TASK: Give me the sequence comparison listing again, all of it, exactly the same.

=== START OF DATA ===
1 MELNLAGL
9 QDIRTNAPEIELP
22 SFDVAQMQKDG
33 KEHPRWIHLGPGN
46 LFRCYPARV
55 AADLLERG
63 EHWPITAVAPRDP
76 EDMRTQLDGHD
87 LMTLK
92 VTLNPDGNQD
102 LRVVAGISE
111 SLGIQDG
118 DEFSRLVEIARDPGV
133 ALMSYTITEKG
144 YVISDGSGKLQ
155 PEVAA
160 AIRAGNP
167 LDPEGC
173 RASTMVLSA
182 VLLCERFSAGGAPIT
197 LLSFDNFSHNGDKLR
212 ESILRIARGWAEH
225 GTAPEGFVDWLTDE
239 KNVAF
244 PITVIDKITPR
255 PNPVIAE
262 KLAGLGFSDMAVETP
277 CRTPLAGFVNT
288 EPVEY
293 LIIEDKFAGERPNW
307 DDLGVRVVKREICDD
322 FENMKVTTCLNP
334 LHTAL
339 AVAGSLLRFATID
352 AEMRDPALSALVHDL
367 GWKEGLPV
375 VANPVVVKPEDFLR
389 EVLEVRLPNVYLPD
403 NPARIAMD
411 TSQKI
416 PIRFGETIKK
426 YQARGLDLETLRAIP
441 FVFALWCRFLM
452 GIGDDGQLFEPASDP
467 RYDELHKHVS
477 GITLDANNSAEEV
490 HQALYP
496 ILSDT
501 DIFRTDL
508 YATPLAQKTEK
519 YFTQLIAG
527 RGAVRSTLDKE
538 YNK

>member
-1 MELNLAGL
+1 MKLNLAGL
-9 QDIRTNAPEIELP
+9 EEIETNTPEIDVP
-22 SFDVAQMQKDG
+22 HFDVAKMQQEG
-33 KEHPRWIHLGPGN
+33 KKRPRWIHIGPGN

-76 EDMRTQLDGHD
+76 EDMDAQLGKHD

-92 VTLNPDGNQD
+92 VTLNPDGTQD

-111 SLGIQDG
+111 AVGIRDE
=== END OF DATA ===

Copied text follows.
1 MELNLAGL
9 QDIRTNAPEIELP
22 SFDVAQMQKDG
33 KEHPRWIHLGPGN
46 LFRCYPARV
55 AADLLERG
63 EHWPITAVAPRDP
76 EDMRTQLDGHD
87 LMTLK
92 VTLNPDGNQD
102 LRVVAGISE
111 SLGIQDG
118 DEFSRLVEIARDPGV
133 ALMSYTITEKG
144 YVISDGSGKLQ
155 PEVAA
160 AIRAGNP
167 LDPEGC
173 RASTMVLSA
182 VLLCERFSAGGAPIT
197 LLSFDNFSHNGDKLR
212 ESILRIARGWAEH
225 GTAPEGFVDWLTDE
239 KNVAF
244 PITVIDKITPR
255 PNPVIAE
262 KLAGLGFSDMAVETP
277 CRTPLAGFVNT
288 EPVEY
293 LIIEDKFAGERPNW
307 DDLGVRVVKREICDD
322 FENMKVTTCLNP
334 LHTAL
339 AVAGSLLRFATID
352 AEMRDPALSALVHDL
367 GWKEGLPV
375 VANPVVVKPEDFLR
389 EVLEVRLPNVYLPD
403 NPARIAMD
411 TSQKI
416 PIRFGETIKK
426 YQARGLDLETLRAIP
441 FVFALWCRFLM
452 GIGDDGQLFEPASDP
467 RYDELHKHVS
477 GITLDANNSAEEV
490 HQALYP
496 ILSDT
501 DIFRTDL
508 YATPLAQKTEK
519 YFTQLIAG
527 RGAVRSTLDKE
538 YNK

>member
-1 MELNLAGL
+1 MKLNLAGL
-9 QDIRTNAPEIELP
+9 EEIETNTPEIDVP
-22 SFDVAQMQKDG
+22 HFDVAKMQQEG
-33 KEHPRWIHLGPGN
+33 KKRPRWIHIGPGN

-76 EDMRTQLDGHD
+76 EDMDAQLGKHD

-92 VTLNPDGNQD
+92 VTLNPDGTQD

-111 SLGIQDG
+111 AVGIRDE